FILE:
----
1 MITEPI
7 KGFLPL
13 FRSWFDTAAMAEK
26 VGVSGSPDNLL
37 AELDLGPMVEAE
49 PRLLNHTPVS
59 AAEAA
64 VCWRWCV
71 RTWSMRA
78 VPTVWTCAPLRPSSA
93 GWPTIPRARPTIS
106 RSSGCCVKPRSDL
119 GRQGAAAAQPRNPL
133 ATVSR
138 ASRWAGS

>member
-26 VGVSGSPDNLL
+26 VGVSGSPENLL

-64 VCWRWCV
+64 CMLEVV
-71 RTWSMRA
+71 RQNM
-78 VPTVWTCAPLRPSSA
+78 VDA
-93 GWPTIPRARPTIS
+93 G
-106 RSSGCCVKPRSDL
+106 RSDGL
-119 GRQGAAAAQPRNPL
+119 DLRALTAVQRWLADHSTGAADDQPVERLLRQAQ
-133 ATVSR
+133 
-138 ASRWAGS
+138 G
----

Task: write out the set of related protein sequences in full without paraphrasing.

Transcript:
1 MITEPI
7 KGFLPL
13 FRSWFDTAAMAEK
26 VGVSGSPDNLL
37 AELDLGPMVEAE
49 PRLLNHTPVS
59 AAEAA
64 VCWRWCV
71 RTWSMRA
78 VPTVWTCAPLRPSSA
93 GWPTIPRARPTIS
106 RSSGCCVKPRSDL
119 GRQGAAAAQPRNPL
133 ATVSR
138 ASRWAGS

>member
-26 VGVSGSPDNLL
+26 VGVSGSPENLL

-64 VCWRWCV
+64 CMLEVV
-71 RTWSMRA
+71 RQNM
-78 VPTVWTCAPLRPSSA
+78 VDA
-93 GWPTIPRARPTIS
+93 G
-106 RSSGCCVKPRSDL
+106 RSDGL
-119 GRQGAAAAQPRNPL
+119 DLRALTAVQRWLADHSTGAADDQPVERLLRQAQ
-133 ATVSR
+133 
-138 ASRWAGS
+138 G